i=1 i2 = n(n + 1)(2n + 1) . 6 7.2. An Example Consider the function f (x) = x2 in the interval [−1, 2]. Suppose that we wish to ﬁnd the area bounded by the curve y = f (x) and the lines y = 0, x = −1 and x = 2 (the reader should start drawing a diagram). Unfortunately, our knowledge on areas is restricted to simple geometric shapes, and the area in question cannot be calculated by a simple area formula. So let us try some approximations. Let us ﬁrst break the interval [−1, 2] into shorter intervals in some arbitrary fashion, say [−1, − 1 ], [− 1 , 1 ], [ 1 , 5 ], [ 5 , 2] 2 24 44 4 (the reader should draw all the rectangles discussed below). Consider ﬁrst the interval [−1, − 1 ]. We approximate the area bounded by the curve y = f (x) and the 2 lines y = 0, x = −1 and x = − 1 by rectangles with base [−1, − 1 ] on the line y = 0. Note that 2 2 min f (x) = f − 1 2 = 1 4 and max f (x) = f (−1) = 1. x∈[−1,−1/2] x∈[−1,−1/2] If we draw a rectangle with height 1/4, then this rectangle has area 1/8, clearly an underestimate. If we draw a rectangle with height 1, then this rectangle has area 1/2, clearly an overestimate. Consider next the interval [− 1 , 1 ]. We approximate the area bounded by the curve y = f (x) and the 24 lines y = 0, x = − 1 and x = 1 by rectangles with base [− 1 , 1 ] on the line y = 0. Note that 2 4 24 min f (x) = f (0) = 0 and max f (x) = f − 1 2 = 1 . 4 x∈[−1/2,1/4] x∈[−1/2,1/4] If we draw a rectangle with height 0, then this rectangle has area 0, clearly an underestimate. If we draw a rectangle with height 1/4, then this rectangle has area 3/16, clearly an overestimate.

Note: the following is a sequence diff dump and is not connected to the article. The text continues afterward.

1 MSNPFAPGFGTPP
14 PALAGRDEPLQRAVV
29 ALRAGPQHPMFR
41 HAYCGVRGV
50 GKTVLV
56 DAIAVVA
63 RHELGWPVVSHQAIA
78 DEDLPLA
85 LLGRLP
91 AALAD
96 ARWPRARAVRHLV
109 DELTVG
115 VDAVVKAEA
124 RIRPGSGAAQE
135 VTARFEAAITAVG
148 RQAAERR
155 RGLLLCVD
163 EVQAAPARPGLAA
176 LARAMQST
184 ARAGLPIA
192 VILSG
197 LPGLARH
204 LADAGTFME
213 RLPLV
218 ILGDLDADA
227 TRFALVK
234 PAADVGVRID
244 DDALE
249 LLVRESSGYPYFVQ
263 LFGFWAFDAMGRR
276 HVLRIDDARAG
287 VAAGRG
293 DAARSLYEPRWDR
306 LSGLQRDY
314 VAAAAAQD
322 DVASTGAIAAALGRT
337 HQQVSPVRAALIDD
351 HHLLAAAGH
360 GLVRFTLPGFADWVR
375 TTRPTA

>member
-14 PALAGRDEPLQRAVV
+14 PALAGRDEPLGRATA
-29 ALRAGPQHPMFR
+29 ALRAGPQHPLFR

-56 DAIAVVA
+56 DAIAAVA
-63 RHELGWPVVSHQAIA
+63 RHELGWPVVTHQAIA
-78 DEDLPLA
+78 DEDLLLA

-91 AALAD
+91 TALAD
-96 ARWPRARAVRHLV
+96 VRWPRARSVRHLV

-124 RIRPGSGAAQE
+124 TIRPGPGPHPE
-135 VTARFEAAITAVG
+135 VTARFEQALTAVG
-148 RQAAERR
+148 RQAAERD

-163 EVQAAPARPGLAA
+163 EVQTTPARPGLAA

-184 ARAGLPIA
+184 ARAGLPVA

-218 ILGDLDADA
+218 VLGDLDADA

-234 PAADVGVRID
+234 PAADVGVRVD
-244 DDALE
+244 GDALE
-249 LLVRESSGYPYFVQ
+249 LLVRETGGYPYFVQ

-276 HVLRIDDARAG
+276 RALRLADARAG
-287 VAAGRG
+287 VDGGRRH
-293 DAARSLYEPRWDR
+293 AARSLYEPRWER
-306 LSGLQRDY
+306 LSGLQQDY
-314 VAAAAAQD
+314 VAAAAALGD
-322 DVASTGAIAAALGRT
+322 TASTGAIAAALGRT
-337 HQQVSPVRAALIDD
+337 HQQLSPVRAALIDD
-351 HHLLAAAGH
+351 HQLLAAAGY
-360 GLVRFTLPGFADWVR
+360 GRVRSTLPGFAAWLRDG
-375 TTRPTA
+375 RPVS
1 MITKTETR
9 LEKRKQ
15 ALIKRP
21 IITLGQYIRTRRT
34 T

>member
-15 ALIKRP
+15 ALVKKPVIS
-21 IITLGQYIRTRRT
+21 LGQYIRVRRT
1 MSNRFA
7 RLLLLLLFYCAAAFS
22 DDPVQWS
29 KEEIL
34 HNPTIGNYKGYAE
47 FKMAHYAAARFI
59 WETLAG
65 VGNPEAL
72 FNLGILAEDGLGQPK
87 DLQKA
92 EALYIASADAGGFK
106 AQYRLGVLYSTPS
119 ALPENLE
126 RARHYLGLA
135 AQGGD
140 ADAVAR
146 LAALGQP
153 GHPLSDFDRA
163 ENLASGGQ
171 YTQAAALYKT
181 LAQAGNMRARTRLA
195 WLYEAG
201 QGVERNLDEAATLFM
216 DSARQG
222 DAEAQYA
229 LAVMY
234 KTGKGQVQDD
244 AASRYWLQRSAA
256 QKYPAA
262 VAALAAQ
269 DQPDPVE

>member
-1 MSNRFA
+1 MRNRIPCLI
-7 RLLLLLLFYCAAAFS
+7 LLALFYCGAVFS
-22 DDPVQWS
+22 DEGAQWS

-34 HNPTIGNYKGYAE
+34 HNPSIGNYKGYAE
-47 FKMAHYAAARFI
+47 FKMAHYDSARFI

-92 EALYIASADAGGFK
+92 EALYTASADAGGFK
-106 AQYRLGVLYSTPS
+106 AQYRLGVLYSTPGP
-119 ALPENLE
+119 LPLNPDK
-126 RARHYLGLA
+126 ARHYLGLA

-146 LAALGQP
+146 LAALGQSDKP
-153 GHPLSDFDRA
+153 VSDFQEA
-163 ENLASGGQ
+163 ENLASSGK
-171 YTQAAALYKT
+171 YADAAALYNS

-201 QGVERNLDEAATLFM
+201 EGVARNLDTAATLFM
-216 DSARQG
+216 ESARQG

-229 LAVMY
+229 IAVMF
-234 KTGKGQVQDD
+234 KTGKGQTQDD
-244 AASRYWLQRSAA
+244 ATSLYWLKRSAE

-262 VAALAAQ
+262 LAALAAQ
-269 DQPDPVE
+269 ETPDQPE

Chapter 7 : The Deﬁnite Integral page 3 of 20 First Year Calculus c W W L Chen, 1994, 2005 Consider next the interval [ 1 , 5 ]. We approximate the area bounded by the curve y = f (x) and the 44 lines y = 0, x = 1 and x = 5 by rectangles with base [ 1 , 5 ] on the line y = 0. Note that 4 4 44 min f (x) = f 1 4 = 1 16 and max f (x) = f 5 4 = 25 . 16 x∈[1/4,5/4] x∈[1/4,5/4] If we draw a rectangle with height 1/16, then this rectangle has area 1/16, clearly an underestimate. If we draw a rectangle with height 25/16, then this rectangle has area 25/16, clearly an overestimate. Consider ﬁnally the interval [ 5 , 2]. We approximate the area bounded by the curve y = f (x) and the 4 lines y = 0, x = 5 and x = 2 by rectangles with base [ 5 , 2] on the line y = 0. Note that 4 4 min f (x) = f 5 4 = 25 16 and max f (x) = f (2) = 4. x∈[5/4,2] x∈[5/4,2] If we draw a rectangle with height 25/16, then this rectangle has area 75/64, clearly an underestimate. If we draw a rectangle with height 4, then this rectangle has area 3, clearly an overestimate. Now let us return to the area in question, namely the area bounded by the curve y = f (x) and the lines y = 0, x = −1 and x = 2. If we use the smaller of the two rectangles in each instance, then we get the underestimate 1 1 75 87 +0+ + = . 8 16 64 64 If we use the larger of the two rectangles in each instance, then we get the overestimate 1 3 25 21 + + +3= . 2 16 16 4 Clearly these are very far from the truth. This is hardly surprising, as the approximations we have made are very crude indeed. 7.3. The Riemann Integral To get further, we need to be more systematic in our treatment. The following example illustrates the key points of our technique. Example 7.3.1. Consider the function f (x) = x2 in the interval [0, 1]. Suppose that we wish to ﬁnd the area, A say, bounded by the curve y = f (x) and the lines y = 0, x = 0 and x = 1 (the reader should again start drawing a diagram). Let us consider a dissection ∆n : 0 = x0 < x1 < x2 < . . . < xn = 1 of the interval [0, 1], where xi = i/n for every i = 0, 1, 2, . . . , n. For every subinterval [xi−1 , xi ], where i = 1, 2, . . . , n, we have min f (x) = min i−1